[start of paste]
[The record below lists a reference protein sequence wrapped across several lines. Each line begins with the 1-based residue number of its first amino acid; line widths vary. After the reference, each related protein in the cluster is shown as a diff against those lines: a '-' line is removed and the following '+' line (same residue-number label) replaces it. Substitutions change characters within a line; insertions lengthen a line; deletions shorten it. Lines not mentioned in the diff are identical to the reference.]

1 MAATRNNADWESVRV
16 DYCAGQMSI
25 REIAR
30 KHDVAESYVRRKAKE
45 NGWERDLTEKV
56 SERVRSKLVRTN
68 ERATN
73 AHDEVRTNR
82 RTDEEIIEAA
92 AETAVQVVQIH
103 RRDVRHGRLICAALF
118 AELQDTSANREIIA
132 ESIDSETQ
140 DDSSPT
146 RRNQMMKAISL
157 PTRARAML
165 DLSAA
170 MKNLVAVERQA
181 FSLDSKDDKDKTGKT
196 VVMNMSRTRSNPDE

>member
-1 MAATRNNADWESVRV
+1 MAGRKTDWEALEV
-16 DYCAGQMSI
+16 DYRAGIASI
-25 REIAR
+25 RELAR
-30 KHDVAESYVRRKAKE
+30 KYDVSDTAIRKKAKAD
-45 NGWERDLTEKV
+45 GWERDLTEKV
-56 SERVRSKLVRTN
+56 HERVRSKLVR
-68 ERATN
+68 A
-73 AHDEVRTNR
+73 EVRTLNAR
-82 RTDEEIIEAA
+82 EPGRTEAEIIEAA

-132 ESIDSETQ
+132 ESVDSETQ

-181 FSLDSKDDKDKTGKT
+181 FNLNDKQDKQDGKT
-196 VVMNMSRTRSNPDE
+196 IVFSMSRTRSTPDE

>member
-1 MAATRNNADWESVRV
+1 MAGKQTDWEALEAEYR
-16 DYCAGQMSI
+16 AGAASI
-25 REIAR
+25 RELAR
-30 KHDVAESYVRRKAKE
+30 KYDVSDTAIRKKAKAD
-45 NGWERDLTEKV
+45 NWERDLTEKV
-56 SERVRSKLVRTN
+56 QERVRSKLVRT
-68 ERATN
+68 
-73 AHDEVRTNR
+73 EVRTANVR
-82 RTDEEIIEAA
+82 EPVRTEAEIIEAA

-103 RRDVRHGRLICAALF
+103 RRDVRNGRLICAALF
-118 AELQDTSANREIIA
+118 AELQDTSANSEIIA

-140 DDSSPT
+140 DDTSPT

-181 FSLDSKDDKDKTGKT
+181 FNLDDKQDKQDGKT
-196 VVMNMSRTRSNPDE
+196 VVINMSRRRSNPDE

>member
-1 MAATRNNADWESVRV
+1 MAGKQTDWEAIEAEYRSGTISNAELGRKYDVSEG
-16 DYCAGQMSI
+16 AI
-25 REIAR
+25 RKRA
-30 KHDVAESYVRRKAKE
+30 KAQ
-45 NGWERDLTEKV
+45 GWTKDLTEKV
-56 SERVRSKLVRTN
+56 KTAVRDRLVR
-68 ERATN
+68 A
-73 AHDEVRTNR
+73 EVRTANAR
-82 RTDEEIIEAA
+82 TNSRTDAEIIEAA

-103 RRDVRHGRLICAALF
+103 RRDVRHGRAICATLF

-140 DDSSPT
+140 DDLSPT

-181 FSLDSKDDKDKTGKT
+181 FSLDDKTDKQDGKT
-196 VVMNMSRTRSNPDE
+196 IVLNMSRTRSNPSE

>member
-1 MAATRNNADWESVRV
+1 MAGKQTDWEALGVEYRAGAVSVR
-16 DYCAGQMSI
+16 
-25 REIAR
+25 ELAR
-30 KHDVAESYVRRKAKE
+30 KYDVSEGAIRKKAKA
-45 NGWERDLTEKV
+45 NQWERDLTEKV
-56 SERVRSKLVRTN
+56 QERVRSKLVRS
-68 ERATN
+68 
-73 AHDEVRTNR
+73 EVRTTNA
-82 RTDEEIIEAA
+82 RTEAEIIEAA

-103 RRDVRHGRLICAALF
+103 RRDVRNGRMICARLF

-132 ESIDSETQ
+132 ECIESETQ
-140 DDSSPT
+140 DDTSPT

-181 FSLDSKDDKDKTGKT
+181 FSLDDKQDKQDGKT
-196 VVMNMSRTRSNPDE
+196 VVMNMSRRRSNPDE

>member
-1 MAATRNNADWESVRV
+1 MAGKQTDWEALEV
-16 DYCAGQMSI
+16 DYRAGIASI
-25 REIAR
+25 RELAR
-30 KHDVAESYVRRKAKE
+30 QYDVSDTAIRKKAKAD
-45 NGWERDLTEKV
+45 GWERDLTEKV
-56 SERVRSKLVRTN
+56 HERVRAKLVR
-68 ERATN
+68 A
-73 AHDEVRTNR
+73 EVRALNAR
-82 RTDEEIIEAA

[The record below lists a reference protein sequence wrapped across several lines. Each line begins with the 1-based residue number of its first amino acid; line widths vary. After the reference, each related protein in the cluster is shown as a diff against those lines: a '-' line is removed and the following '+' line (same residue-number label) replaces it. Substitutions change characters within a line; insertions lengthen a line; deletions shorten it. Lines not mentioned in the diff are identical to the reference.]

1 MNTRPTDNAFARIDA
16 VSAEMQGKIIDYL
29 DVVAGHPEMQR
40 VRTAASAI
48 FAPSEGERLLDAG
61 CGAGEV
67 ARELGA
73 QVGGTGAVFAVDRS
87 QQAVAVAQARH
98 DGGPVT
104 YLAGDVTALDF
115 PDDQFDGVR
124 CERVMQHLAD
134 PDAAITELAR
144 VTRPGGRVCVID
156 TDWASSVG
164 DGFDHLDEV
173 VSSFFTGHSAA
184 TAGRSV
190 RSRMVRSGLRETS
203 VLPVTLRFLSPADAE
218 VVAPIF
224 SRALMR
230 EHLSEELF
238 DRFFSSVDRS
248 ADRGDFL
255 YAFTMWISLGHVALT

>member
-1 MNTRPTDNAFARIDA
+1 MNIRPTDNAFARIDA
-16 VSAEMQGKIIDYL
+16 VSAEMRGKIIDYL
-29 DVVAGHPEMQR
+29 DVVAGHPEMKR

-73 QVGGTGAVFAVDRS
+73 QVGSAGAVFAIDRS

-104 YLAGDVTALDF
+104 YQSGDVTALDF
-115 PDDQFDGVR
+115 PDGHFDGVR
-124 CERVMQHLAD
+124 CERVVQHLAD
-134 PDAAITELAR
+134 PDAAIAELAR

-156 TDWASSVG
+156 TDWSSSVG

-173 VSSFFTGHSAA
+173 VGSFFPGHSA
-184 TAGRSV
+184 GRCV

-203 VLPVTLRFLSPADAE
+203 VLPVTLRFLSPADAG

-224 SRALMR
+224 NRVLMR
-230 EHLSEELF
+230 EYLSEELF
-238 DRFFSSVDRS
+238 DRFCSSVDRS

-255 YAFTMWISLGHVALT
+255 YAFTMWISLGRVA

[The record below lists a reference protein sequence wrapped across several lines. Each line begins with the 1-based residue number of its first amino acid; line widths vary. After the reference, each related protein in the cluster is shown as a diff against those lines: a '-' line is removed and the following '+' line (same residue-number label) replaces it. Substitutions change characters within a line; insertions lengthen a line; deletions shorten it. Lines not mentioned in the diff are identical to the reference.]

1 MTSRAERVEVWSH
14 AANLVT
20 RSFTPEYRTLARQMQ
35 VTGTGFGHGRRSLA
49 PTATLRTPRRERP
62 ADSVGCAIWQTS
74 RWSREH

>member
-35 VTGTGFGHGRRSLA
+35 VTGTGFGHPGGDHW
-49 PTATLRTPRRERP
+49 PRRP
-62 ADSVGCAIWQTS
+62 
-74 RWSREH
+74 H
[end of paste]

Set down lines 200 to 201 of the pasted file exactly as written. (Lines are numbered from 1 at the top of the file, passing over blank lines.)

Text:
+184 GRCV

-203 VLPVTLRFLSPADAE